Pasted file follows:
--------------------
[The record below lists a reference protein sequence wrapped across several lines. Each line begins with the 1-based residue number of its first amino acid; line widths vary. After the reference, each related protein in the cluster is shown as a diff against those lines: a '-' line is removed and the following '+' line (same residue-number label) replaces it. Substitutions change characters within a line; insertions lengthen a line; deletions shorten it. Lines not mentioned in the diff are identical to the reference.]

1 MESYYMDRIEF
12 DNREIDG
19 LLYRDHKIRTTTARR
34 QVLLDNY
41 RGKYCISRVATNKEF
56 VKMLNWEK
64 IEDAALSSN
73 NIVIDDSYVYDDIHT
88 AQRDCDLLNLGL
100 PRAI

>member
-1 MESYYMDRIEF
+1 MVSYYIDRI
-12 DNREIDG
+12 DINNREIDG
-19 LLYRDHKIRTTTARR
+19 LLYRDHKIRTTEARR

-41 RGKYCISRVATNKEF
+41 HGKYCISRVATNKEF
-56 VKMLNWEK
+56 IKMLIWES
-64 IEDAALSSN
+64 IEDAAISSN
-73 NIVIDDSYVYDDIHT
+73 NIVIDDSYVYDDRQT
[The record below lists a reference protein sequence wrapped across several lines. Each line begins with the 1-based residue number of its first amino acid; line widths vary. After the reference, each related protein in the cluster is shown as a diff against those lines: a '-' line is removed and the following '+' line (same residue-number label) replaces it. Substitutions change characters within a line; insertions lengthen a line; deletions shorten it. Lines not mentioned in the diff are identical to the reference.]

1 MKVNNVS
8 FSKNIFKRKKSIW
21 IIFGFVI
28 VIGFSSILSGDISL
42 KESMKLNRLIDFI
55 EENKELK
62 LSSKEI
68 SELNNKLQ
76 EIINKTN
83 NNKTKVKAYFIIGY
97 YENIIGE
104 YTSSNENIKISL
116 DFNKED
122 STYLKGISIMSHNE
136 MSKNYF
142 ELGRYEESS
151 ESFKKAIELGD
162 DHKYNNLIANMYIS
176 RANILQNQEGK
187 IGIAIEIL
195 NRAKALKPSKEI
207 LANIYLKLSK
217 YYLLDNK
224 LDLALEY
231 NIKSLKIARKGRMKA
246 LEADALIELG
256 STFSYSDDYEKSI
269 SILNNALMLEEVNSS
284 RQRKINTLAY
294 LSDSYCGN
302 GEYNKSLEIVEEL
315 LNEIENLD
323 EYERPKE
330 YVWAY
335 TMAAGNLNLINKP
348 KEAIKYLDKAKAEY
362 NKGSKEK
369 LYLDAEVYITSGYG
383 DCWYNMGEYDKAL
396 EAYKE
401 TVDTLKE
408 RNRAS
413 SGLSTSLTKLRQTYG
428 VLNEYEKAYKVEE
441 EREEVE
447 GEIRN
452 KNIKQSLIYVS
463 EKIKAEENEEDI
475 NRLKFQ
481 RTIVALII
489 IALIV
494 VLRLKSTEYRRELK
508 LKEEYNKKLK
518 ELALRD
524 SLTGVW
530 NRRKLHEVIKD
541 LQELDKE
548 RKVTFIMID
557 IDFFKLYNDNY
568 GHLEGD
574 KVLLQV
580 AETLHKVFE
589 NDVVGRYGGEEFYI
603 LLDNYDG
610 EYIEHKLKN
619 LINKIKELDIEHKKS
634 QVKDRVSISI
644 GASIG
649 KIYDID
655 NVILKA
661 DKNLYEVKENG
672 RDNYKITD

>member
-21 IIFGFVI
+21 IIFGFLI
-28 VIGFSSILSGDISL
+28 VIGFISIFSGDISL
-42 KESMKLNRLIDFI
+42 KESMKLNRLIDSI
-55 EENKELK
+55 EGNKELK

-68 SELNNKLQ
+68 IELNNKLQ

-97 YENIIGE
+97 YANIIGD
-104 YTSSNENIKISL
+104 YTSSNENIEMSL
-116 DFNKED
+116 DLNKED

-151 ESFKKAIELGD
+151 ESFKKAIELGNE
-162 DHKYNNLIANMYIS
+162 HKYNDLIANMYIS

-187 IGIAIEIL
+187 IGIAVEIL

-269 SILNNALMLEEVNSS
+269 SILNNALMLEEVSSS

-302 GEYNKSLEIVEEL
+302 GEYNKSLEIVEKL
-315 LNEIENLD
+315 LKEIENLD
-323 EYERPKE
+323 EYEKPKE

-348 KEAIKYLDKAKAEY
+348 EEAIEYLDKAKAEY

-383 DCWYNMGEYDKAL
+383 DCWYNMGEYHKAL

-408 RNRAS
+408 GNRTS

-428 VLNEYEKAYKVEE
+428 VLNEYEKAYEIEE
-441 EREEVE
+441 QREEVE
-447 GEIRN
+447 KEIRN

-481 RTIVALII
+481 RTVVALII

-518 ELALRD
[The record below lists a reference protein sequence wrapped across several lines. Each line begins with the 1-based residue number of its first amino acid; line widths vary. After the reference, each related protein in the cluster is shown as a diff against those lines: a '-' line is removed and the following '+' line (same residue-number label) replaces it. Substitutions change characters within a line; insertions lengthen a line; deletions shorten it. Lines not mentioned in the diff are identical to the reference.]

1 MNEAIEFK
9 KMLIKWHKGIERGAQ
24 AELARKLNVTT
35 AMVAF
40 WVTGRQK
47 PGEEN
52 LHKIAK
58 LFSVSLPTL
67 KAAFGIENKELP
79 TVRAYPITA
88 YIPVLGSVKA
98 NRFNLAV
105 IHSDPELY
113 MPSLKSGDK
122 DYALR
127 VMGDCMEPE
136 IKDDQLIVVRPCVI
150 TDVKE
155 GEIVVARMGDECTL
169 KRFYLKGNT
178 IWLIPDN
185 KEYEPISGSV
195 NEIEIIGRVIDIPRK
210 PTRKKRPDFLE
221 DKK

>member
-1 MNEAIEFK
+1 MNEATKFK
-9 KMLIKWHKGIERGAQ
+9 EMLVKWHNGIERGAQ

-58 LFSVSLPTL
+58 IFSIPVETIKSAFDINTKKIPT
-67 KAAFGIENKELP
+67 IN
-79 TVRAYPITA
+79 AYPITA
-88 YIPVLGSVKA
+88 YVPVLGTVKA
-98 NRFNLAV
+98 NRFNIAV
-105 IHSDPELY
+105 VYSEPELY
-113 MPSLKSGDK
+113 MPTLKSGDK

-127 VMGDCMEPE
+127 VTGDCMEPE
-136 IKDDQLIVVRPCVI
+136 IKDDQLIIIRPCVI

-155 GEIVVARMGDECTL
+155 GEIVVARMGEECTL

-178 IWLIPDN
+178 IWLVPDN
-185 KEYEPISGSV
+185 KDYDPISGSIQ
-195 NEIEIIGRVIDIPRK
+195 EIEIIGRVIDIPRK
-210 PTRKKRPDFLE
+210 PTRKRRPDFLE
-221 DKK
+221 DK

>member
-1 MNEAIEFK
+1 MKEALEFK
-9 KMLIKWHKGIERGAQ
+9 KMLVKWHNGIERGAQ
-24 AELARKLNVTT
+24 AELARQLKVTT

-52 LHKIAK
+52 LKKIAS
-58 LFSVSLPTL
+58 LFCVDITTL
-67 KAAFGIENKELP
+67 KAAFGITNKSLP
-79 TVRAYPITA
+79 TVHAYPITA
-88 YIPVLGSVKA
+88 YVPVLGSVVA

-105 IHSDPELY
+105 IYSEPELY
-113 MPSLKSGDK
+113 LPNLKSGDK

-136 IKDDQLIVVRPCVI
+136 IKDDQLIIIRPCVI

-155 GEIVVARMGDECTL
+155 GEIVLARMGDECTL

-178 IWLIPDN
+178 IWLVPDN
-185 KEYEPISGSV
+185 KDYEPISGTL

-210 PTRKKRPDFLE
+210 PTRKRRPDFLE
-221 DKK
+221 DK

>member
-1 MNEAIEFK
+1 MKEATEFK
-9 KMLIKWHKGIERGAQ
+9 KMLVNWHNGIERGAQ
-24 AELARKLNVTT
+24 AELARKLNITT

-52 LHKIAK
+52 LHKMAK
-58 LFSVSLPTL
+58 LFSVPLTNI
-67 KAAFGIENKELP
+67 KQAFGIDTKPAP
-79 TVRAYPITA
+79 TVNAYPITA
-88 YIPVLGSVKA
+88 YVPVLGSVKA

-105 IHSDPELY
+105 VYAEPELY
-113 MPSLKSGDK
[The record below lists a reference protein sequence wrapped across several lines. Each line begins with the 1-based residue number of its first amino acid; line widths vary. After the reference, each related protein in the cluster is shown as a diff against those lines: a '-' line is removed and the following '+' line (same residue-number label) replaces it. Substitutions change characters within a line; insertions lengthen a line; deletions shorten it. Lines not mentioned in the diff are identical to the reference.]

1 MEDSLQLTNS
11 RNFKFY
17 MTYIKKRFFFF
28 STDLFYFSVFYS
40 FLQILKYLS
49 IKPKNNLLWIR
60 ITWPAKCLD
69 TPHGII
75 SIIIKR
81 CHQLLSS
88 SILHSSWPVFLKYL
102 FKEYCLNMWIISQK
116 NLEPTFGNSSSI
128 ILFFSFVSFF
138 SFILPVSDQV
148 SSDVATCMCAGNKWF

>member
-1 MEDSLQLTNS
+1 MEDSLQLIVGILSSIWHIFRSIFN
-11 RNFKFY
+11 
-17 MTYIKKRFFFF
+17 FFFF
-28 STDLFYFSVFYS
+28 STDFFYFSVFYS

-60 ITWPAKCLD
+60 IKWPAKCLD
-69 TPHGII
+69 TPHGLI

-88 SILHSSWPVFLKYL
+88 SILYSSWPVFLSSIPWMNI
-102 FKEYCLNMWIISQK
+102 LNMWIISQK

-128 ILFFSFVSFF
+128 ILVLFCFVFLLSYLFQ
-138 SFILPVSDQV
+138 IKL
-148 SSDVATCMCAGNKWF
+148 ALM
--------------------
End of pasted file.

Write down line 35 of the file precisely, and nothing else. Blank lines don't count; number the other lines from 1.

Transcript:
68 SELNNKLQ